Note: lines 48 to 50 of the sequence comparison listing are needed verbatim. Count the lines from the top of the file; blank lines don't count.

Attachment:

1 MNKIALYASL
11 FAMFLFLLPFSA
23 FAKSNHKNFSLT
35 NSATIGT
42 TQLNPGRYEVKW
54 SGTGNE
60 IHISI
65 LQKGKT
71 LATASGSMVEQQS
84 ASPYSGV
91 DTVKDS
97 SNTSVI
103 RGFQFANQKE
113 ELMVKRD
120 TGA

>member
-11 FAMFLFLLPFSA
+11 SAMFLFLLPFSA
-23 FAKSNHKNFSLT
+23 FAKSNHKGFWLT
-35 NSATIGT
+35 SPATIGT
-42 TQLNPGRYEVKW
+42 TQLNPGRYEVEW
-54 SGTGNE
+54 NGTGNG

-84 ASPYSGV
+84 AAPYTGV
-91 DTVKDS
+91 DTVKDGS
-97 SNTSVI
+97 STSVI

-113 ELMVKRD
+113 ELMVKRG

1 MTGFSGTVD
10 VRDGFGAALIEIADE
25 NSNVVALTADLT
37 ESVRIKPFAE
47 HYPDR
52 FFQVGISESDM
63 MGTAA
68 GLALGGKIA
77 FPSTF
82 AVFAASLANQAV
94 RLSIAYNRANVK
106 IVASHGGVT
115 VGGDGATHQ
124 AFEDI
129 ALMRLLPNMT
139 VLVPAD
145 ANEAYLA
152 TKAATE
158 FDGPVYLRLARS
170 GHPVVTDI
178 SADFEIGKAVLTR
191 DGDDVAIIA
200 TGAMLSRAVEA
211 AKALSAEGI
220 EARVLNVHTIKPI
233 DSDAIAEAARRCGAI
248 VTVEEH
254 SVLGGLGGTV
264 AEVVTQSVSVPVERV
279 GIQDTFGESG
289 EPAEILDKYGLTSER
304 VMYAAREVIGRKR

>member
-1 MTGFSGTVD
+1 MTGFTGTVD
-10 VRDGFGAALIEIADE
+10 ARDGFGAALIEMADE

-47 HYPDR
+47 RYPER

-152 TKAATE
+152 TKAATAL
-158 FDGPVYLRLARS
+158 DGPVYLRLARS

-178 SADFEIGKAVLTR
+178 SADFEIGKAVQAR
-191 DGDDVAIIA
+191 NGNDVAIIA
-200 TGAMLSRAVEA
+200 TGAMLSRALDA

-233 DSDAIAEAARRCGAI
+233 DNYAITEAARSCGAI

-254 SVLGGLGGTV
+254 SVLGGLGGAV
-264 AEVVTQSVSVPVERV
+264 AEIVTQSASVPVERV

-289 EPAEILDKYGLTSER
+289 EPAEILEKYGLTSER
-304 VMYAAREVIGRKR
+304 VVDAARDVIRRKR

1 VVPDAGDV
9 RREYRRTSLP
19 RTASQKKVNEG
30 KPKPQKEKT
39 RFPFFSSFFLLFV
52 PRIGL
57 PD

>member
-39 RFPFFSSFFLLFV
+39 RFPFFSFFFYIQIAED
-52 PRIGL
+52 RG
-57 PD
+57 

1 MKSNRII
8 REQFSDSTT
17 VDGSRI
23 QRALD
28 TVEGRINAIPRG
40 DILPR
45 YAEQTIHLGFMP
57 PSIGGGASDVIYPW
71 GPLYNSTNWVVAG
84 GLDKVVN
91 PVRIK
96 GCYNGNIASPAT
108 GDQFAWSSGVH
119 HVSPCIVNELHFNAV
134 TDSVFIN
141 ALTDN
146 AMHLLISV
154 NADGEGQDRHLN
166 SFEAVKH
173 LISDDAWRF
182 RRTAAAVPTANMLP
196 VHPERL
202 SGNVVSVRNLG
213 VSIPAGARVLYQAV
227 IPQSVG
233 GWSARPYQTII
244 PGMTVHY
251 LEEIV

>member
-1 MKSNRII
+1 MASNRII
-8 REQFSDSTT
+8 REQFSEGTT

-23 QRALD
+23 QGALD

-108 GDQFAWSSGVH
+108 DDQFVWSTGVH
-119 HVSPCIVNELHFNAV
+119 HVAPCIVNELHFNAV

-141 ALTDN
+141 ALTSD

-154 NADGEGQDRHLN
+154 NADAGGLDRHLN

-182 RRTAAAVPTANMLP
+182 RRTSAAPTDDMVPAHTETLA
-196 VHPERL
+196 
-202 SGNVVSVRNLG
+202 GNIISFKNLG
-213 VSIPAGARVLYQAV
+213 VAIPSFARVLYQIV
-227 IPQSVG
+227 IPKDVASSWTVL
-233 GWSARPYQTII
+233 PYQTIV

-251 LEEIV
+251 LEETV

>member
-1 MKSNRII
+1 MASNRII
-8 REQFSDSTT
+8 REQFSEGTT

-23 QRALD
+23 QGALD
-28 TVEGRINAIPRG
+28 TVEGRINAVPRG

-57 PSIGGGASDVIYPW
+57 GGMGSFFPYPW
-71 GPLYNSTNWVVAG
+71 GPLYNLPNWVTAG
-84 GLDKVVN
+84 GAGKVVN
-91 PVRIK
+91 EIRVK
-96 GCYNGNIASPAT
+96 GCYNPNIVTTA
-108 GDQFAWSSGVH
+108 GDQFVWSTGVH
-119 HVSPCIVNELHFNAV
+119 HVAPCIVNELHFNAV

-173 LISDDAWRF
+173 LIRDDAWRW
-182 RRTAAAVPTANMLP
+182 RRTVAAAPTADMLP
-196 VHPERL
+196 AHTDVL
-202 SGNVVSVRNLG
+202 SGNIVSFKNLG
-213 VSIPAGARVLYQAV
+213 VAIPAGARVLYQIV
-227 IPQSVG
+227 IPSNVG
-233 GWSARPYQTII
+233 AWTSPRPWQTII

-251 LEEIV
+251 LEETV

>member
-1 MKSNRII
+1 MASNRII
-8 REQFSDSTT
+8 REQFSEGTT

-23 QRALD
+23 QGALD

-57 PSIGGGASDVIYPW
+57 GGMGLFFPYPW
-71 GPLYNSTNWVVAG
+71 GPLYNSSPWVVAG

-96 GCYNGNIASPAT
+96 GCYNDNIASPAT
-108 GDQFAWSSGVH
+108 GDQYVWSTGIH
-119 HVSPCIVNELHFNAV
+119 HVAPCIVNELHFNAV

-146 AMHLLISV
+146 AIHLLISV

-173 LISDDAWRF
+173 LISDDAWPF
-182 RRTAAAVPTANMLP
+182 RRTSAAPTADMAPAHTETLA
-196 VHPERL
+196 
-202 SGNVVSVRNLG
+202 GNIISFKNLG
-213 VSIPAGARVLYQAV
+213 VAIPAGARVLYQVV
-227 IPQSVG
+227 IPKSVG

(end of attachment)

124 AFEDI
129 ALMRLLPNMT
139 VLVPAD